ETFs will change the game for Bitcoin—we just don’t know how yet
The arrival of ETFs gives validation, redresses the balance for pricing and is very ironic
Last week, we started a series exploring three ways in which digital assets will mature in 2023, and today’s installment dives into way #1: US Bitcoin ETFs.
This isn’t to pump bags or polish cryptocurrency tokens but to explain that, after years on the fringe, crypto and Web3 technology is becoming relevant to legit businesses across the world.
This week, we are exploring the details of Bitcoin ETFs in the US after nine Bitcoin ETFs launched for trading in the US on 11 January. You’ve probably felt the hype—it’s been hard to miss—but this is a truly seminal moment, and we will explain just why.
SO WHAT is an ETF?
Exchange Traded Funds (ETFs) are a type of investment fund that trade on stock markets and track financial products and commodities, such as bonds, debts, gold bars and now even Bitcoin.
By being exchange-traded, i.e. on stock markets, they allow investors that invest only in publicly traded products to gain access to different types of assets without owning them. That’s a crucial part of the appeal of Bitcoin ETFs.
SO WHAT is the history of ETFs?
ETFs originated in Canada with the first US ETF launching in 1993. They took off in the 1990s by offering “more exotic trading strategies” to the masses, to quote the Wall Street Journal.
The US ETF market is estimated to be worth nearly $7 billion, representing 12.7% of equity assets. The new US Bitcoin ETFs broke records with $4.6 billion in volume on the first day of trading. Trading hit $11.95 billion within the first four days of trading.
But the US was not the first. Bitcoin ETFs had been traded across eight countries prior to the US launch, with Canada and Germany being the most dominant. However, the instrument’s legitimacy has fundamentally changed now because of the SEC’s (begrudging) acceptance and the sheer size of US Bitcoin ETFs.
SO WHAT is going on?
Nine ETFs launched on 11 January offering Bitcoin in the US—together they already boast $4 billion in assets under management.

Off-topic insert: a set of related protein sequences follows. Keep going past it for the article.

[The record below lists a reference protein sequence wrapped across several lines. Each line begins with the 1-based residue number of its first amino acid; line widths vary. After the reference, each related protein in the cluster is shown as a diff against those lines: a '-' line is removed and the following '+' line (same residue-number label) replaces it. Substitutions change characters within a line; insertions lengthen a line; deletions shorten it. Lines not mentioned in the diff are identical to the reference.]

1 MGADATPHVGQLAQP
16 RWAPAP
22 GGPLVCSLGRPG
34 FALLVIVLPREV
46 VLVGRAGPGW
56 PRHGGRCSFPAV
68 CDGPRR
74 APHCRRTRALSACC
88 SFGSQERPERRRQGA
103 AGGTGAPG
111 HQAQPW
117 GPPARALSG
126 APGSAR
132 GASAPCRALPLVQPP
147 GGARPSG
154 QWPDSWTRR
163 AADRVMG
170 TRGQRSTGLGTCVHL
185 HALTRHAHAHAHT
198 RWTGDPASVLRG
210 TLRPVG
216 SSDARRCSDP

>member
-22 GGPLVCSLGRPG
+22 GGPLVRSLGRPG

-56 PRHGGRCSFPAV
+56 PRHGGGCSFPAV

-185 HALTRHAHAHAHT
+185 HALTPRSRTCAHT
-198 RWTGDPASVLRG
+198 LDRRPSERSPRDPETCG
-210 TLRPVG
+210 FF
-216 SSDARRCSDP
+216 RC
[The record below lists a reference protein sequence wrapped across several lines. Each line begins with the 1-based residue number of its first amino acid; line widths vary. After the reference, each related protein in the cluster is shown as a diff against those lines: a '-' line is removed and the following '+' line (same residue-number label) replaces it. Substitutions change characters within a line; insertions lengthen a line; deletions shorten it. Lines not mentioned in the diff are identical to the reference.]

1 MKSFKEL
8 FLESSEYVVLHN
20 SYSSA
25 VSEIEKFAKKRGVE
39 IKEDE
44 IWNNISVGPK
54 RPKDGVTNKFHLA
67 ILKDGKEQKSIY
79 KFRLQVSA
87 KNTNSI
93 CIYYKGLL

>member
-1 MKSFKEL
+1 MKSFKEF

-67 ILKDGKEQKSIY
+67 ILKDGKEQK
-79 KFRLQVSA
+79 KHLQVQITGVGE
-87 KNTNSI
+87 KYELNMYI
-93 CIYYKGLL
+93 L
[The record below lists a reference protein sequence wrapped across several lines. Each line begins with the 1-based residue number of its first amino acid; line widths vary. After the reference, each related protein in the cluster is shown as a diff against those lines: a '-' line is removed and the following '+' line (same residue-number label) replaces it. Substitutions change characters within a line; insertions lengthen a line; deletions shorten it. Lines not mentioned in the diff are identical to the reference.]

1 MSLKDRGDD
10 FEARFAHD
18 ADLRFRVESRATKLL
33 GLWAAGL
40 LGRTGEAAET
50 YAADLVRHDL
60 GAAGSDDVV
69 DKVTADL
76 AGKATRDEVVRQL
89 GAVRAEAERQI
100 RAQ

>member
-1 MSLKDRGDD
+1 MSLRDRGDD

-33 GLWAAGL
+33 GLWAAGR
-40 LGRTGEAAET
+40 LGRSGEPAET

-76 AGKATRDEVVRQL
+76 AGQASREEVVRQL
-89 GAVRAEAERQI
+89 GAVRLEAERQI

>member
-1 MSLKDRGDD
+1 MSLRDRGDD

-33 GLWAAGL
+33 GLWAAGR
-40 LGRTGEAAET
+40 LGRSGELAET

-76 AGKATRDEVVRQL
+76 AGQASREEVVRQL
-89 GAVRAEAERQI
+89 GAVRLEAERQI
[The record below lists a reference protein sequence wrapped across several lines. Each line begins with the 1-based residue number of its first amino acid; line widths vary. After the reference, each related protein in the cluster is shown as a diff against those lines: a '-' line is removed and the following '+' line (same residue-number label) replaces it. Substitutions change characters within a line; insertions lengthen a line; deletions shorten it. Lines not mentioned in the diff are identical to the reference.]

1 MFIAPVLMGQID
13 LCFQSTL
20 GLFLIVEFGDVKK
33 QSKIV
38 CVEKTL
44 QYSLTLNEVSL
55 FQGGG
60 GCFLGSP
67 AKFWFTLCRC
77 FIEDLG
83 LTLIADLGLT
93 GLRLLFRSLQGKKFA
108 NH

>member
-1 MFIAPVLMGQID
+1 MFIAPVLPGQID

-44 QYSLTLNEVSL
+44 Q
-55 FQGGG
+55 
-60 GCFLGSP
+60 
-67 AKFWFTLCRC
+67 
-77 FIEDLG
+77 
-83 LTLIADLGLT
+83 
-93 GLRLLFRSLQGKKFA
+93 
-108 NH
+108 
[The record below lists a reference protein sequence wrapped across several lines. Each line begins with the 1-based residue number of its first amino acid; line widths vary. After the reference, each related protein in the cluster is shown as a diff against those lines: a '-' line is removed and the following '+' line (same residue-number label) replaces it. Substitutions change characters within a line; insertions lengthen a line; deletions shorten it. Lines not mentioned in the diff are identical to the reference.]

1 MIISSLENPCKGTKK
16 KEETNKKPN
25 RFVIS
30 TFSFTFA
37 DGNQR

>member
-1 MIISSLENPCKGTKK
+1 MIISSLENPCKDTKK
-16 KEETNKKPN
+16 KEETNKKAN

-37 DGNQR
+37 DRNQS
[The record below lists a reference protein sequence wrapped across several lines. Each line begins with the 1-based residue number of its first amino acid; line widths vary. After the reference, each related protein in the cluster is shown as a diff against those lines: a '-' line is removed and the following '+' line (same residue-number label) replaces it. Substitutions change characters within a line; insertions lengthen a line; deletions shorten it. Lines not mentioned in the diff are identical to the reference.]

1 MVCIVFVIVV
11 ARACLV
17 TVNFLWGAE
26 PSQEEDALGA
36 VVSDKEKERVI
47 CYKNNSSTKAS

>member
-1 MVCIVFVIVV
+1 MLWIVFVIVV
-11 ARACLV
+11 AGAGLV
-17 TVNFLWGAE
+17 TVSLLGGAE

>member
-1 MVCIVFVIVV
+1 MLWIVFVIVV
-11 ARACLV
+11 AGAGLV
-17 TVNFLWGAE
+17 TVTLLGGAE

The record-breaking start for the ETFs will make Bitcoin a key narrative of Web3 in 2024—having already been one of the industry’s highlights last year, which proved a challenging 12 months for the industry. Beyond narrative, ETFs have the potential to shape the future of Bitcoin, the OG cryptocurrency that accounts more than half of the value of all crypto.
Here are a few trends to watch:
Bitcoin has had a remarkable rise, going from a fringe project used by geeks and anti-establishment believers to now a financial product that is traded by customers of top financial institutions such as BlackRock, Vanguard and Charles Scwab, all thanks to the launch of the US ETFs.
The advent of Bitcoin ETFs means that institutions and individuals can now invest in crypto through a compliant vehicle that doesn’t hold regulatory or legal uncertainty. It also doesn’t require custody (and its associated risks) of Bitcoin or trust in crypto exchanges or asset managers, which have less-than-stellar reputations thanks to the Three Arrows and FTX debacles. One UK survey found seven in ten wealth managers had discussed crypto with their clients. Now, those in the US have a regulated avenue.
This stands to benefit all of Web3 as Bitcoin remains a critical pillar in the decentralized economy. It tends to grab attention and headlines that bring new blood into digital assets, many of whom later dig deeper and discover more as the crypto rabbit hole takes hold. With Ethereum ETF approvals now mooted, the whole ecosystem stands to benefit.
2. A new pricing dynamic for Bitcoin and crypto itself?
It’s impossible to know how much US ETFs will impact the price of Bitcoin, but we can be sure that there will be an effect given both the size of ETF transaction volumes and the drastic difference between trading an ETF and directly trading crypto. Crypto exchanges are open for business 24/7 and enable trades of all sizes so long as the required liquidity is there to be matched. ETFs, like the markets they trade on, are far more limited in scope.